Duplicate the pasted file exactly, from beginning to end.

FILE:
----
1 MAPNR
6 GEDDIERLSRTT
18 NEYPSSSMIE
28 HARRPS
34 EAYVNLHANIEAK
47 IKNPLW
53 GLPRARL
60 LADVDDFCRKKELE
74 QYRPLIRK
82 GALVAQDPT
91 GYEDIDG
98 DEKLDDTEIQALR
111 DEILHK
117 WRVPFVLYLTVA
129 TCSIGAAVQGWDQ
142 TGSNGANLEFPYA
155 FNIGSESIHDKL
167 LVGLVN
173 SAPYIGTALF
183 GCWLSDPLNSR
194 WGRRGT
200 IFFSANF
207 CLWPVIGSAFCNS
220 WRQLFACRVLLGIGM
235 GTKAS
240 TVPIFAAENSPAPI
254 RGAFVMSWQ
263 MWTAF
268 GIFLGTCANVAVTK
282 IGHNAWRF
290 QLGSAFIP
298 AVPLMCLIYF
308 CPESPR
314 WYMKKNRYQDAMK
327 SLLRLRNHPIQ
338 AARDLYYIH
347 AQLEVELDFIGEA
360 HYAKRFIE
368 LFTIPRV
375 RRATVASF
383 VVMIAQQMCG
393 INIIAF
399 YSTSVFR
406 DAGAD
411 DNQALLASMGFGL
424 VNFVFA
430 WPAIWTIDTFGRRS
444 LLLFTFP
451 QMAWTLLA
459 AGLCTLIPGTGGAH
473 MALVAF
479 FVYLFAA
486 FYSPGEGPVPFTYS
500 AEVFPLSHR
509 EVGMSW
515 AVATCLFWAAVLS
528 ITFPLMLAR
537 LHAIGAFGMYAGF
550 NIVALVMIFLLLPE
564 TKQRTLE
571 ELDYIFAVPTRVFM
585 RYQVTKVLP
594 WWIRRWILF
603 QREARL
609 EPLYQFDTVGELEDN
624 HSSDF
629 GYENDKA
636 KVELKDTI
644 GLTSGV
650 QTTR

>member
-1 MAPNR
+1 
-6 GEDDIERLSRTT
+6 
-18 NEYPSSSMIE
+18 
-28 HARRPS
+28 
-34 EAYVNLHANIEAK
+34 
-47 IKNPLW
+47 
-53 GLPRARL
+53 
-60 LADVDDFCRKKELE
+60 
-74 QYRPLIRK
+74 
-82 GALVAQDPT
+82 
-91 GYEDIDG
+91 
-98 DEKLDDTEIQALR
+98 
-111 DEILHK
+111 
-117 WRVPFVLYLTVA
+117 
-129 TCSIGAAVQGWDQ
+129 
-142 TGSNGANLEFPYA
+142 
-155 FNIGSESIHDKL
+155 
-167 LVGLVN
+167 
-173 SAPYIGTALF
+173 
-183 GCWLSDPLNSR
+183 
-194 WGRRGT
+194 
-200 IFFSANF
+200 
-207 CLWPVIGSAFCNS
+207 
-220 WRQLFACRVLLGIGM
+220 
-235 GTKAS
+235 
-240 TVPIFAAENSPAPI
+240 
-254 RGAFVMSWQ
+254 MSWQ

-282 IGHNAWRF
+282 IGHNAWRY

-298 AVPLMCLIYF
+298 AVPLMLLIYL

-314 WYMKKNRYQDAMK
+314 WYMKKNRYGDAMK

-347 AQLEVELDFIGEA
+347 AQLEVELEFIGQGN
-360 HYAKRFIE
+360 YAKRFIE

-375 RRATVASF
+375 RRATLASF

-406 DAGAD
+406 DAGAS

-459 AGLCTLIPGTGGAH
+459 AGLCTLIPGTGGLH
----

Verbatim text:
1 MAPNR
6 GEDDIERLSRTT
18 NEYPSSSMIE
28 HARRPS
34 EAYVNLHANIEAK
47 IKNPLW
53 GLPRARL
60 LADVDDFCRKKELE
74 QYRPLIRK
82 GALVAQDPT
91 GYEDIDG
98 DEKLDDTEIQALR
111 DEILHK
117 WRVPFVLYLTVA
129 TCSIGAAVQGWDQ
142 TGSNGANLEFPYA
155 FNIGSESIHDKL
167 LVGLVN
173 SAPYIGTALF
183 GCWLSDPLNSR
194 WGRRGT
200 IFFSANF
207 CLWPVIGSAFCNS
220 WRQLFACRVLLGIGM
235 GTKAS
240 TVPIFAAENSPAPI
254 RGAFVMSWQ
263 MWTAF
268 GIFLGTCANVAVTK
282 IGHNAWRF
290 QLGSAFIP
298 AVPLMCLIYF
308 CPESPR
314 WYMKKNRYQDAMK
327 SLLRLRNHPIQ
338 AARDLYYIH
347 AQLEVELDFIGEA
360 HYAKRFIE
368 LFTIPRV
375 RRATVASF
383 VVMIAQQMCG
393 INIIAF
399 YSTSVFR
406 DAGAD
411 DNQALLASMGFGL
424 VNFVFA
430 WPAIWTIDTFGRRS
444 LLLFTFP
451 QMAWTLLA
459 AGLCTLIPGTGGAH
473 MALVAF
479 FVYLFAA
486 FYSPGEGPVPFTYS
500 AEVFPLSHR
509 EVGMSW
515 AVATCLFWAAVLS
528 ITFPLMLAR
537 LHAIGAFGMYAGF
550 NIVALVMIFLLLPE
564 TKQRTLE
571 ELDYIFAVPTRVFM
585 RYQVTKVLP
594 WWIRRWILF
603 QREARL
609 EPLYQFDTVGELEDN
624 HSSDF
629 GYENDKA
636 KVELKDTI
644 GLTSGV
650 QTTR

>member
-1 MAPNR
+1 
-6 GEDDIERLSRTT
+6 
-18 NEYPSSSMIE
+18 
-28 HARRPS
+28 
-34 EAYVNLHANIEAK
+34 
-47 IKNPLW
+47 
-53 GLPRARL
+53 
-60 LADVDDFCRKKELE
+60 
-74 QYRPLIRK
+74 
-82 GALVAQDPT
+82 
-91 GYEDIDG
+91 
-98 DEKLDDTEIQALR
+98 
-111 DEILHK
+111 
-117 WRVPFVLYLTVA
+117 
-129 TCSIGAAVQGWDQ
+129 
-142 TGSNGANLEFPYA
+142 
-155 FNIGSESIHDKL
+155 
-167 LVGLVN
+167 
-173 SAPYIGTALF
+173 
-183 GCWLSDPLNSR
+183 
-194 WGRRGT
+194 
-200 IFFSANF
+200 
-207 CLWPVIGSAFCNS
+207 
-220 WRQLFACRVLLGIGM
+220 
-235 GTKAS
+235 
-240 TVPIFAAENSPAPI
+240 
-254 RGAFVMSWQ
+254 MSWQ

-282 IGHNAWRF
+282 IGHNAWRY

-298 AVPLMCLIYF
+298 AVPLMLLIYL

-314 WYMKKNRYQDAMK
+314 WYMKKNRYGDAMK

-347 AQLEVELDFIGEA
+347 AQLEVELEFIGQGN
-360 HYAKRFIE
+360 YAKRFIE

-375 RRATVASF
+375 RRATLASF

-406 DAGAD
+406 DAGAS

-459 AGLCTLIPGTGGAH
+459 AGLCTLIPGTGGLH